Public health specialists can be described as leaders of the ‘upstream health workforce’, concerned with preventing unnecessary and ‘revolving door’ contact with health services. Achieving this requires working to promote good health, improve health services and protect populations from infectious disease and environmental risks. Public health work is based upon the recognition that populations are complex constructions of groups of individuals, who may or may not seek help for health problems or be able effectively to take action to improve their own health. This article will define key areas of public health practice giving specific examples of the role of the public health specialist in the UK, as well as how and why primary care professionals might access specialist advice. The examples demonstrate the great potential for improving population health through the complementary efforts of primary care and public health professionals.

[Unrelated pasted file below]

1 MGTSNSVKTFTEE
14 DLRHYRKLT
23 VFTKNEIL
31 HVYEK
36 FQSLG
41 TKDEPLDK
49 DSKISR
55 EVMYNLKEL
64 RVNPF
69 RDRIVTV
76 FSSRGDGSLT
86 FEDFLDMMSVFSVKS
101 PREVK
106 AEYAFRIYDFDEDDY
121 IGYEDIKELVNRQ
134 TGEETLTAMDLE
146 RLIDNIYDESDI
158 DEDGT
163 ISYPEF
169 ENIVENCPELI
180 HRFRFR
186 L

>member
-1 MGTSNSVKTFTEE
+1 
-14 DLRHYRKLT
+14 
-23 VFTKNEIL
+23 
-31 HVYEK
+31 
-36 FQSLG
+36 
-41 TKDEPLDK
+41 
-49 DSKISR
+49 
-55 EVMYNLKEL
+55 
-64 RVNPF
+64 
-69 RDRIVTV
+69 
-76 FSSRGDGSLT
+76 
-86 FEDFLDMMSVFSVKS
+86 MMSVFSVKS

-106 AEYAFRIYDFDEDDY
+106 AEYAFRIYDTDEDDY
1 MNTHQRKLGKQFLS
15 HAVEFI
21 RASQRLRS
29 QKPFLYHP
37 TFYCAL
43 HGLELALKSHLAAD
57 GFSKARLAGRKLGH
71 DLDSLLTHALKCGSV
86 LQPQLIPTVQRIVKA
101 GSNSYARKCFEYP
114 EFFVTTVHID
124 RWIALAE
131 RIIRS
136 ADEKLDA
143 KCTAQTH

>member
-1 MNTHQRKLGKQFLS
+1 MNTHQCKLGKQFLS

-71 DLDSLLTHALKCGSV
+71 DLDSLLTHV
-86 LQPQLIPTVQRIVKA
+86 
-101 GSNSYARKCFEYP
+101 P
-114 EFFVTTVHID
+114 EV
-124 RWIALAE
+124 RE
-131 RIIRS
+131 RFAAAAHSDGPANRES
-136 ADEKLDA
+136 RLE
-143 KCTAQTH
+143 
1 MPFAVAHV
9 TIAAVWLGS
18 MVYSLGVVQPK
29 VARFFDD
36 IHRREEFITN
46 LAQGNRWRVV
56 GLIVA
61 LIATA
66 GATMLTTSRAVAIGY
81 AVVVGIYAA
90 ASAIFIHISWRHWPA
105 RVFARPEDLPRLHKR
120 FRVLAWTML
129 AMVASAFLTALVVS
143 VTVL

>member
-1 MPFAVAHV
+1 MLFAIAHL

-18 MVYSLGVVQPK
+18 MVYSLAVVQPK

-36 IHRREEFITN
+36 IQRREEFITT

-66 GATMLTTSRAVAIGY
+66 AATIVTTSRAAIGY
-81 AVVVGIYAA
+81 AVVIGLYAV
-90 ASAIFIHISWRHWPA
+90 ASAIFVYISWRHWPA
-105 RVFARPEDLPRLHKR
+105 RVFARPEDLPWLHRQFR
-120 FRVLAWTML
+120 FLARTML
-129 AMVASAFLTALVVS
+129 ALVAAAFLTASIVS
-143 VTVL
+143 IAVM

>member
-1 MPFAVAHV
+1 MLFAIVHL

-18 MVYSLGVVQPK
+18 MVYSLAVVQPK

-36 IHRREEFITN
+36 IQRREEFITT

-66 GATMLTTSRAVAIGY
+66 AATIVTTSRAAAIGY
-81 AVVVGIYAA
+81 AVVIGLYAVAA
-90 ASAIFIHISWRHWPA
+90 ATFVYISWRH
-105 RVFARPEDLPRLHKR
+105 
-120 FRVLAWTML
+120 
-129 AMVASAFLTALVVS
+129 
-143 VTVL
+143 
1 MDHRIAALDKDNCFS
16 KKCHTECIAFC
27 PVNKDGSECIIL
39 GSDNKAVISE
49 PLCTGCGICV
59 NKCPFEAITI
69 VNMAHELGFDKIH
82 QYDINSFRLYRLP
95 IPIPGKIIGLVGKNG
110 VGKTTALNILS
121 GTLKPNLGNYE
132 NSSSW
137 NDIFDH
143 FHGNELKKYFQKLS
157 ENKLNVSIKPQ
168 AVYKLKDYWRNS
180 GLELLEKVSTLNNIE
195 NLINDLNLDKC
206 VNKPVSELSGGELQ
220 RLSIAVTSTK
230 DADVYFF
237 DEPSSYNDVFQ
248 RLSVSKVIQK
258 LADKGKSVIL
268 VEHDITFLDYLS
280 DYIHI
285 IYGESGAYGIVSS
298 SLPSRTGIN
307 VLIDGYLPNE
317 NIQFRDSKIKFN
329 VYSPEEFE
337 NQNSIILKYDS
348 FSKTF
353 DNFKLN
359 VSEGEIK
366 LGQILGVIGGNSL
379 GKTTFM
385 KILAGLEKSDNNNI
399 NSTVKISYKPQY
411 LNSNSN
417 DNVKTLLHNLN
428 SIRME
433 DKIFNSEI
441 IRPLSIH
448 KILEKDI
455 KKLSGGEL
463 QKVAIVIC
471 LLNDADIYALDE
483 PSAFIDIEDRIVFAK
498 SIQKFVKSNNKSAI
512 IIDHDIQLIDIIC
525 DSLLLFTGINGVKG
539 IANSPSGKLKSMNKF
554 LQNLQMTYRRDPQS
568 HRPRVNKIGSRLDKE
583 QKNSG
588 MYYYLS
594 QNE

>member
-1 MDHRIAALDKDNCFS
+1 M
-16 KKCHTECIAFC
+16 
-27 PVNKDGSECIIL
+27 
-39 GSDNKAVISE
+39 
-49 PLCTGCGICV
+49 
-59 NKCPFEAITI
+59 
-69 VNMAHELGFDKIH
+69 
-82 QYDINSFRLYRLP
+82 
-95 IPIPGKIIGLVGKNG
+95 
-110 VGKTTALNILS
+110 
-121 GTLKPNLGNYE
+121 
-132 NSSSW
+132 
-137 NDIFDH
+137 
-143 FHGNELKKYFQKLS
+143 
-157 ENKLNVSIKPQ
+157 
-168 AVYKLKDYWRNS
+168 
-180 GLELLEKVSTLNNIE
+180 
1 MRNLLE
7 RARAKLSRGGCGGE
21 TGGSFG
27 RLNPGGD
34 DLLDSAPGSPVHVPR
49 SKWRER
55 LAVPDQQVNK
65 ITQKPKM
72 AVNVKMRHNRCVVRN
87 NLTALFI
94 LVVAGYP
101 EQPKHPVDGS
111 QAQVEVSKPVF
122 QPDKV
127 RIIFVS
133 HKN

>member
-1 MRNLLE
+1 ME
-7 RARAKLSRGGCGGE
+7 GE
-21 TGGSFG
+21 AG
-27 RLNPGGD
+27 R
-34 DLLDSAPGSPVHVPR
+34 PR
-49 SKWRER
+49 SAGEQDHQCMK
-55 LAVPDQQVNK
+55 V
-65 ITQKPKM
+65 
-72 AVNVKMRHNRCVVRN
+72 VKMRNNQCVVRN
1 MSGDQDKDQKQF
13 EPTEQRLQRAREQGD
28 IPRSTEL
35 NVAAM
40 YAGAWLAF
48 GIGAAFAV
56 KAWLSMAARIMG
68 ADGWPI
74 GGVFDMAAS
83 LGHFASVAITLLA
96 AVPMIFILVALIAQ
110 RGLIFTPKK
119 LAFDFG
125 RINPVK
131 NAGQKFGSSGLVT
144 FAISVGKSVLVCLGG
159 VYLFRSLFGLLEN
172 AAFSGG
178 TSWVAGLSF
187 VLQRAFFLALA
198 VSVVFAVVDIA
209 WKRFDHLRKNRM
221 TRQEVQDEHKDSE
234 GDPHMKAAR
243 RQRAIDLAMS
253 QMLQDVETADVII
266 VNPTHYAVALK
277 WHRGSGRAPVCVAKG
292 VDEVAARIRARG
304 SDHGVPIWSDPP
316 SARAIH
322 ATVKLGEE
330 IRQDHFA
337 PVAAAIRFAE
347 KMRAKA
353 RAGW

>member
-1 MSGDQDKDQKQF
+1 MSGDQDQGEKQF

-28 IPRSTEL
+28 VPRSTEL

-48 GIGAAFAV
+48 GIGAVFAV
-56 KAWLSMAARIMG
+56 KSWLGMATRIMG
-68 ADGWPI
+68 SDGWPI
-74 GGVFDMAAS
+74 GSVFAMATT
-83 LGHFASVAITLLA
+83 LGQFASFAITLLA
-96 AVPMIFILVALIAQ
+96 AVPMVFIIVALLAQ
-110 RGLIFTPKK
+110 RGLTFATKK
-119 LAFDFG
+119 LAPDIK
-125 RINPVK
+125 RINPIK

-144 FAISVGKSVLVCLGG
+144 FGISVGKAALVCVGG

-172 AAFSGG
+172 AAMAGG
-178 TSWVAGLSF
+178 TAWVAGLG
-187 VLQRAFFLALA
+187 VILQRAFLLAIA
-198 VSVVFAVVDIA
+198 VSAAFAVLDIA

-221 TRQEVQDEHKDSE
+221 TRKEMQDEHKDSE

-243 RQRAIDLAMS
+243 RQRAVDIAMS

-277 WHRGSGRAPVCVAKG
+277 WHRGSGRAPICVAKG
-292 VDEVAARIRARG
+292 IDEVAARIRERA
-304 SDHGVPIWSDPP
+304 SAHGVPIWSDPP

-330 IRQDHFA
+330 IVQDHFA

|Number of pages||10|
|Publication status||Published - 1 Dec 2011|